Vinay Patel, SREE principal and head of external affairs, did not have specific figures but said the majority of the company’s employees at its 12 Charlotte area hotels have had their hours reduced in recent days because of lost business. The number of rooms filled has gone from a norm of 80% or so to 15% to 20% almost overnight, he said.
An ongoing contract — still intact — to provide 35 to 50 rooms for military recruits Monday through Thursday at the company’s Embassy Suites hotel located on South Tryon Street includes a provision to provide those guests breakfast and dinner daily. With that in mind, and to keep at least a portion of kitchen staff working, Patel and SREE decided to start the meals program for employees. Every afternoon, any affected workers from any of the 12 area SREE hotels can sign up and pick up meals for their families.
To make it through the pandemic, Marsicano said a multi-faceted approach is needed. Not just a community fund, not just help for employees by their employers, not just government relief and stimulus. All of those things and more.
LendingTree’s Lebda and former Family Dollar CEO Howard Levine began peer pressure campaigns to encourage more donations when they announced their gifts to the COVID-19 fund and organizers see that paying off already.
“They step up when asked and when the needs are there,” Clark said of Charlotte corporate leaders. “I’m confident that, like every time before, we’re going to be able to come together as a community and meet the needs as best we can.”
The United Way CEO said the difference this time is the scope of the problem and its duration. No one knows how long this might last and, as nearly every industry shut down or slowed to a trickle this week, even a conservative estimate of two months of inactivity is likely to cripple families and companies alike. Already, to cite one on many examples, Gov. Roy Cooper has asked for and received a disaster declaration by the U.S. Small Business Administration to help businesses secure lower-interest loans for recovery.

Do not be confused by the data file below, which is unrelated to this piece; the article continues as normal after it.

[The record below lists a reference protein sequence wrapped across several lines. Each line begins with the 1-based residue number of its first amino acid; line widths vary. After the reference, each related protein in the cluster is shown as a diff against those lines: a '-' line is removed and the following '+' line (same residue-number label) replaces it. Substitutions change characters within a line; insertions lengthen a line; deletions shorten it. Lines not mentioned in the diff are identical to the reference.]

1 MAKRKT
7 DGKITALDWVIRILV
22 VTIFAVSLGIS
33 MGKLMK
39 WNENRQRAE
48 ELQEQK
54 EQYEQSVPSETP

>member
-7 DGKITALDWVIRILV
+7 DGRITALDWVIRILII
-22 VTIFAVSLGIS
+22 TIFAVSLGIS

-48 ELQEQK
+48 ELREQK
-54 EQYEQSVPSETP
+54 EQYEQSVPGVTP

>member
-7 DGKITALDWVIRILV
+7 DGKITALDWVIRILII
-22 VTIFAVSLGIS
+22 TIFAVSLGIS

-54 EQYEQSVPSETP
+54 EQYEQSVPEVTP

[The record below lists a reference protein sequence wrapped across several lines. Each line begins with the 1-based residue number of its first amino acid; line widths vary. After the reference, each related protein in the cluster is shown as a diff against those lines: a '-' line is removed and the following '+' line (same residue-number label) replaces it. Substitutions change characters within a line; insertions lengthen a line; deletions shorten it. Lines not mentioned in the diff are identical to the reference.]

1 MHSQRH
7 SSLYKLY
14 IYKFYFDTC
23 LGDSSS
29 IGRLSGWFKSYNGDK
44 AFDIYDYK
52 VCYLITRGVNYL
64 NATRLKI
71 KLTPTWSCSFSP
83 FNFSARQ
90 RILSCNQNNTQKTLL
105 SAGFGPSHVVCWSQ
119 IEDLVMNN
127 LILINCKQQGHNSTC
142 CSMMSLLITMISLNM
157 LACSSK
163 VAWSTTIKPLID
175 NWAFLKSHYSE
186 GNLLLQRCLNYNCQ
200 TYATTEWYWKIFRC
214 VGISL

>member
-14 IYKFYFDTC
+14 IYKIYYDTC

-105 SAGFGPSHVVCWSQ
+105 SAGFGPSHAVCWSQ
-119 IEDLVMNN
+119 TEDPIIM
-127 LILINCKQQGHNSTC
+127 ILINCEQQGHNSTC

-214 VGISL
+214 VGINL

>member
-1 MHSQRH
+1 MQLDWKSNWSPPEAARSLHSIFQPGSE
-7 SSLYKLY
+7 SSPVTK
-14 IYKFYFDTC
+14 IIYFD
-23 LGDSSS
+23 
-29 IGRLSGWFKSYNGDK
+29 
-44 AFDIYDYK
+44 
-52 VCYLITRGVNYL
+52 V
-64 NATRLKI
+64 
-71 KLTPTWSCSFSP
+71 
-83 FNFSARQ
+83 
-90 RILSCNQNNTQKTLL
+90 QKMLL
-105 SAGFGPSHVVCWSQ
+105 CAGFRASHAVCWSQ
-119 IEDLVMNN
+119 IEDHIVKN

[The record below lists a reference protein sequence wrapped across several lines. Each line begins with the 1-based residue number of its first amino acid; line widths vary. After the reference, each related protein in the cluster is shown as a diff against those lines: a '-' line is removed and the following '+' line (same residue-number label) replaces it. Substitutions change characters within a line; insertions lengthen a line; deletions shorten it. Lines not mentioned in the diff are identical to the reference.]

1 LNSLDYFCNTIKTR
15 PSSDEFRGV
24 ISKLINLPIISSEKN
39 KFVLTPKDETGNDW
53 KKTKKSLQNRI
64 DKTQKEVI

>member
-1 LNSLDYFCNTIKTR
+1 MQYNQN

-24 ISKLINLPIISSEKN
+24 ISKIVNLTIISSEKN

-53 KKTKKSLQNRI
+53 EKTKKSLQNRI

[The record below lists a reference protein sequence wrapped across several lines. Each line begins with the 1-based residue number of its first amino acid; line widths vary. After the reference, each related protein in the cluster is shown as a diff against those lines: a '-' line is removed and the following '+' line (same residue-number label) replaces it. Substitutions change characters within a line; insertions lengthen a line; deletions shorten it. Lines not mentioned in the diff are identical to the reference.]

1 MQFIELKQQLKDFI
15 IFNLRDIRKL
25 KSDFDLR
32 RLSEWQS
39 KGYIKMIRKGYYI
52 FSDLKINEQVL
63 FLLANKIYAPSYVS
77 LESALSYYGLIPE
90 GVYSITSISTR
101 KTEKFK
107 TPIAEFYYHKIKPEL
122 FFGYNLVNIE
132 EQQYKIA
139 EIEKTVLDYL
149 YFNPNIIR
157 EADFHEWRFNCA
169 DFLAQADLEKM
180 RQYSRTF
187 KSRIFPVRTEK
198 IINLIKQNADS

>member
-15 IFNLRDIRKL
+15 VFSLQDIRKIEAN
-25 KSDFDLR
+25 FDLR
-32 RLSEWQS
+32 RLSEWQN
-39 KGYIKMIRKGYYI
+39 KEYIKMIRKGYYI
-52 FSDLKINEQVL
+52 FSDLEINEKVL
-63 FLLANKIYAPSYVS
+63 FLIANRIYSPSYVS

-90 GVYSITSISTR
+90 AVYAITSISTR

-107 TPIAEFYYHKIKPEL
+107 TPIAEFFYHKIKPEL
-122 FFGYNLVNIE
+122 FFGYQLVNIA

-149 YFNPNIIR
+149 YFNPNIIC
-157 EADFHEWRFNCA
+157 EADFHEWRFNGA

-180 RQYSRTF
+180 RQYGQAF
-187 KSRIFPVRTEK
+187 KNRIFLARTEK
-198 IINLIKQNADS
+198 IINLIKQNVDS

As always, the devastation will hit the most vulnerable people hardest. If a person lacks shelter or food or health care or reliable income — or, more likely, all of the above — how much worse do those circumstances become when many more people are thrust into the same overwhelmed system of social services because of a pandemic?
All of the problems are intertwined. The main focus is, appropriately, on testing and treating people while reducing exposure and infection through quarantine, isolation, social distancing, and hand-washing. But for a nonprofit to help families find shelter or medicine or transportation, they must have, to cite but one obvious example, the laptops and networks to allow people to work remotely and avoid community spread risks.
“We have a lot of nonprofits that have not had the luxury of investing in technological infrastructure,” Clark told me. A small portion, as yet undetermined, may be used to sustain agencies as part of the COVID-19 fund, Marsicano said. The overwhelming majority will go to agencies to distribute to people who are most in need.
Mecklenburg County commissioners Mark Jerrell and Vilma Leake raised concerns about accountability and full disclosure soon after joining their colleagues in a unanimous vote Tuesday to provide $1.3 million to the COVID-19 fund. Marsicano and Clark told CBJ that regular periodic updates and full audits will be part of the public reporting of how the money is spent.
Clark is heartened by what she’s heard so far from nonprofit colleagues around town.
She’s heartened and she’s worried. Worried because many of the nonprofits called upon for support already face enormous financial pressure. Now they’re being asked to take on what looks like the greatest public health challenge in a century.
Clark is already hearing from people on the front lines who are frazzled by the enormity of what they’re seeing and hearing every day: People who are sick, people who don’t have child care, people losing jobs, people who don’t have enough to eat. In typical fashion, she said nonprofit workers have raised concerns about coping while saying mental-health needs for agency staffers can wait until later. Clark isn’t so sure: She fears burnout and stress could overwhelm those on the front lines.
Broadly speaking, “I’m very concerned about the health of our nonprofits through this because they’re the ones we need the most out there delivering the services and they’re facing the exact same issues everybody else is. What happens if they can’t adopt their business model to be able to deliver services in a way that keeps everybody healthy and safe?”